Look people. I understand you grew up loving Independence Day. You got its glyphs tattooed on your arm and became a screenwriter because of it. You bought a couple of Will Smith albums and even listened to them. When you think of Jeff Goldblum you don’t think of The Fly or even Jurassic Park, you think of him injecting a computer virus into an alien mothership, as incontrovertibly stupid as that is.
But Independence Day is a terrible terrible film. Terrible. And I know, because I just tried to watch it again. It is like styrofoam, but without the flavor. It is like spray cheese, but without the shelf life. It is basically Top Gun, without Goose or even Kenny Loggins.
I can imagine how one might love it if he or she or they grew up watching it — much like members of my generation love The Goonies — for the same soft-headed illogical reasons, but objectively: it sucks.
It has exactly one good scene, and that is when Will Smith — playing a fighter pilot with dreams and a stripper not-yet-fianceé (because the film needed some sex and more than one female character who doesn’t die) — ejects from his jet and beats the stuffing out of an alien. Everything else is either ridiculous, inane, shoddy, or all three.
Bill Pullman does his best, but c’mon. His St. Crispin’s Day knock-off speech is given to a field of extras and Randy Quaid, who plays a drunken alien-abductee crop-dusting martyr with three kids. And that character is far from the least well-considered or most offensive. I gave that award to Harvey Fierestein’s gay Jewish momma’s boy therapy-dependent schmuck, after he narrowly edged out Brent Spiner’s creepy disheveled socially-inept genius scientist.
The film isn’t even a ton of fun to watch. Or a modicum of fun. Will Smith may have charisma, but he shares many of his scenes with Harry Connick Jr., exchanging unironic dialogue about cigars. Wait. I remembered another scene I liked, and I want to be fair: the scene where Will Smith goes out to get the morning paper and first sees the spaceship is like a paper doll version of reality, but Roland Emmerich lets the humor play and I enjoyed it. Then Vivica Fox strips to her undergarments to shoehorn in some skin and saves the family dog before happening across the First Lady (Mary McDonnell) who survives just long enough to die melodramatically.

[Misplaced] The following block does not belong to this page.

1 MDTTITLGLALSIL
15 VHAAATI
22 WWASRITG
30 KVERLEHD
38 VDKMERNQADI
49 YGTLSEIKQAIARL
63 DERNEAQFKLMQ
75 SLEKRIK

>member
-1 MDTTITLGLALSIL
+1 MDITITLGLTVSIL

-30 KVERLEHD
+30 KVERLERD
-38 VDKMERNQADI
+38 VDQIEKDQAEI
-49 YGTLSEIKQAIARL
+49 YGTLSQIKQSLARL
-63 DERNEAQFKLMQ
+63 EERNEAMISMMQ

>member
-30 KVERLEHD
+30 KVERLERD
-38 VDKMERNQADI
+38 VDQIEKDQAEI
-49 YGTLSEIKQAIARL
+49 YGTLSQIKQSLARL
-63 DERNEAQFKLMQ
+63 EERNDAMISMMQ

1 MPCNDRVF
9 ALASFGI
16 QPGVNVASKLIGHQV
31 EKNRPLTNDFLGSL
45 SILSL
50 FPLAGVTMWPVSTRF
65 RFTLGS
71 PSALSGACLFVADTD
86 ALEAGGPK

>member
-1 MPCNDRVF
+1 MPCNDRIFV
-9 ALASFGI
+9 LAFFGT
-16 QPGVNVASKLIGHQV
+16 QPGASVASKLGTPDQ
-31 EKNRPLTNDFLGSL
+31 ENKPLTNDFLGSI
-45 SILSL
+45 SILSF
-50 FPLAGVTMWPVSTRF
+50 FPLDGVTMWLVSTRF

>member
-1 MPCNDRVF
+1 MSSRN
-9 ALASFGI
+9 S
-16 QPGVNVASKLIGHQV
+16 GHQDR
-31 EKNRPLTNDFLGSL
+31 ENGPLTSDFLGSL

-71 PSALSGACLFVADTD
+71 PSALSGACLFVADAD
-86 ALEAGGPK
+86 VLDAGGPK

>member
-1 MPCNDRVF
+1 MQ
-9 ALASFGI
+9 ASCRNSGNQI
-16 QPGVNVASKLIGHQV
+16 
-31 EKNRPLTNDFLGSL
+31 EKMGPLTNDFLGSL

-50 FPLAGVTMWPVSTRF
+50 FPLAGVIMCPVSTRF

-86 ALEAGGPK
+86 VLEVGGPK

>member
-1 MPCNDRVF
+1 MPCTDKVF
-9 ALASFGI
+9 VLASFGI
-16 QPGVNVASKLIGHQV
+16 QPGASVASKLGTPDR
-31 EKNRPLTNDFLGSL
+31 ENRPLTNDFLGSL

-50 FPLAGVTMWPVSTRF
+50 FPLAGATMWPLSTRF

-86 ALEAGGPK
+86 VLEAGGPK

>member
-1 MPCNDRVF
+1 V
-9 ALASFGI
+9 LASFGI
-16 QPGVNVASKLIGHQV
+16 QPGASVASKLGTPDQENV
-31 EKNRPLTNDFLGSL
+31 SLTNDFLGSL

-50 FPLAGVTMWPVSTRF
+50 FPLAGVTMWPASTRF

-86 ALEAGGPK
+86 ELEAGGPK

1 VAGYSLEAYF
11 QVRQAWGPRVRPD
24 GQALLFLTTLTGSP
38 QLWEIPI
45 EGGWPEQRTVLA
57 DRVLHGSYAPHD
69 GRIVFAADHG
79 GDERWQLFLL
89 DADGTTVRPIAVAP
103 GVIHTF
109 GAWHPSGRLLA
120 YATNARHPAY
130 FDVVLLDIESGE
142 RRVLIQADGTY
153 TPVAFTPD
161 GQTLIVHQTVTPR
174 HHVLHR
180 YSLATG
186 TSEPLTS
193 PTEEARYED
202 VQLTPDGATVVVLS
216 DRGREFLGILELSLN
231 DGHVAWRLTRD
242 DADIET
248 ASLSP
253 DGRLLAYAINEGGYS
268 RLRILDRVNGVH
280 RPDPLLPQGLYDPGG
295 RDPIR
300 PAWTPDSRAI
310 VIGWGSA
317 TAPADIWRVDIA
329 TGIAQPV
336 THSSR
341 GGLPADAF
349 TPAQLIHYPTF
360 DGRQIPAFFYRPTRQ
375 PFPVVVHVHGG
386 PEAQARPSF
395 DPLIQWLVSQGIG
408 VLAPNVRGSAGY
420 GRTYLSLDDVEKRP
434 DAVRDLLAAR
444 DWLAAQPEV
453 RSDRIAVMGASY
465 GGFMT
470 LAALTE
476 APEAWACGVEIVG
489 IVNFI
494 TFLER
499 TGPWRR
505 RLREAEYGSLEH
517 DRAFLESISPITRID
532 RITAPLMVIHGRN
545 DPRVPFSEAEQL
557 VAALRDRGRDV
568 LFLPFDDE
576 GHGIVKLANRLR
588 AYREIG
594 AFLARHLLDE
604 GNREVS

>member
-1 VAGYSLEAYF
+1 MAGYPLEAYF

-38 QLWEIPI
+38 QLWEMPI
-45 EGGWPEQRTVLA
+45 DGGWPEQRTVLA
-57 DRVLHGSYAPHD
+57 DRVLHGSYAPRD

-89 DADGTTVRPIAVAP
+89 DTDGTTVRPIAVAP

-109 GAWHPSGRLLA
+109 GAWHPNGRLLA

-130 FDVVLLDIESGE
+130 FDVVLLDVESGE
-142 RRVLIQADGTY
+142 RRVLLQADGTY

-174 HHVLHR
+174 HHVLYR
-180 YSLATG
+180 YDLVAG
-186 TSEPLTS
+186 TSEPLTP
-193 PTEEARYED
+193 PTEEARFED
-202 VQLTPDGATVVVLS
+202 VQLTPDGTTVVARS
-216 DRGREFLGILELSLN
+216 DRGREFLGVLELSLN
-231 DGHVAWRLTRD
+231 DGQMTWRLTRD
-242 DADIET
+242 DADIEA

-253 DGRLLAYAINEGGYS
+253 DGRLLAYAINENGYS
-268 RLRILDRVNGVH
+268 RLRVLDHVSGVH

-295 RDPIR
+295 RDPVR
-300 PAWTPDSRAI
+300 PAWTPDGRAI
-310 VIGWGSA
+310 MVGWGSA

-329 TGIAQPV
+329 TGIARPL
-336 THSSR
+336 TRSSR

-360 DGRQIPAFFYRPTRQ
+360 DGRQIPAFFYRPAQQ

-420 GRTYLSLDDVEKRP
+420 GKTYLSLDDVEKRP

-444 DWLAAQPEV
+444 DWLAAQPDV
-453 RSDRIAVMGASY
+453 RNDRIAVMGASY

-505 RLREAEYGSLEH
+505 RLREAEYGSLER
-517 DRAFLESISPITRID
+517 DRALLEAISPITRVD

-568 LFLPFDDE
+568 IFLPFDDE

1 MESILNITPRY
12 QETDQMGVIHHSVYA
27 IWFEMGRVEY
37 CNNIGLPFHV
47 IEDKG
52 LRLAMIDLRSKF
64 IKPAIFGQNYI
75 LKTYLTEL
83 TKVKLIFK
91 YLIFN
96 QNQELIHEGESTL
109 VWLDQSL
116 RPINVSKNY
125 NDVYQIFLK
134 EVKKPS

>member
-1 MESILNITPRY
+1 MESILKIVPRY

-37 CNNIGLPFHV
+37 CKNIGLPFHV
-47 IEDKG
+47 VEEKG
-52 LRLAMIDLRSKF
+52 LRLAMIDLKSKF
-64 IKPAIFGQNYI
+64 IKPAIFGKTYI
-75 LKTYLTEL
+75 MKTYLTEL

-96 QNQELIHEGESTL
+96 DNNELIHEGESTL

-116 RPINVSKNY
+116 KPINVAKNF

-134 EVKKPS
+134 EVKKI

I’m still weeping about that one. It’s a real heartbreaker when President Bill Pullman tells his daughter that her dead mother is sleeping. Just give me a minute to collect myself.
I write all this so we’re clear. Independence Day is not, in any way, good. I appreciate all the articles that suggest otherwise, now online to hype the reportedly even-more-dreadful sequel, Independence Day: Resurgence, but those articles are laughing at you, not with you.
They are taking your nostalgia for simpler days, when Britain was part of the EU and Donald Trump wasn’t waggling his tiny orange fingers in your face, and they’re telling you: believe anything you want, regardless of fact or repercussion. You can be right, even if clearly you’re wrong.
And, in this case, the price we pay is only a sequel no one has to see. Next time you opt to believe your irrational urges, and act on them with a deluded sense of entitlement and justice, we might all pay a price we can’t afford.
Like those poor fuckers in Britain. They sure showed those politicians! Independence From the EU Day! Hooray!
I can’t wait for Brexit: the Movie.
Everyone loves a disaster flick.